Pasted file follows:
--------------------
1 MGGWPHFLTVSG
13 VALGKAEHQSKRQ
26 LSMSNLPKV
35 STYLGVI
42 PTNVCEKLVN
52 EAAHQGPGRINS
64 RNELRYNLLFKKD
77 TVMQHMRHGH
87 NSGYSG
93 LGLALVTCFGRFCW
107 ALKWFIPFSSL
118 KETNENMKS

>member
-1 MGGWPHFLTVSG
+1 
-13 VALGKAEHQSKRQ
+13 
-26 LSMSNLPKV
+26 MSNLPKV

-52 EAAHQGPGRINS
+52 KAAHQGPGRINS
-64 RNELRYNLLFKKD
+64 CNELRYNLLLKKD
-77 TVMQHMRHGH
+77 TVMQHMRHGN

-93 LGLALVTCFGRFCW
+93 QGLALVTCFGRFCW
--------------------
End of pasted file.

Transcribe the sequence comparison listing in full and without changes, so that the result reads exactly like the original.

1 MGGWPHFLTVSG
13 VALGKAEHQSKRQ
26 LSMSNLPKV
35 STYLGVI
42 PTNVCEKLVN
52 EAAHQGPGRINS
64 RNELRYNLLFKKD
77 TVMQHMRHGH
87 NSGYSG
93 LGLALVTCFGRFCW
107 ALKWFIPFSSL
118 KETNENMKS

>member
-1 MGGWPHFLTVSG
+1 
-13 VALGKAEHQSKRQ
+13 
-26 LSMSNLPKV
+26 MSNLPKV

-52 EAAHQGPGRINS
+52 KAAHQGPGRINS
-64 RNELRYNLLFKKD
+64 CNELRYNLLLKKD
-77 TVMQHMRHGH
+77 TVMQHMRHGN

-93 LGLALVTCFGRFCW
+93 QGLALVTCFGRFCW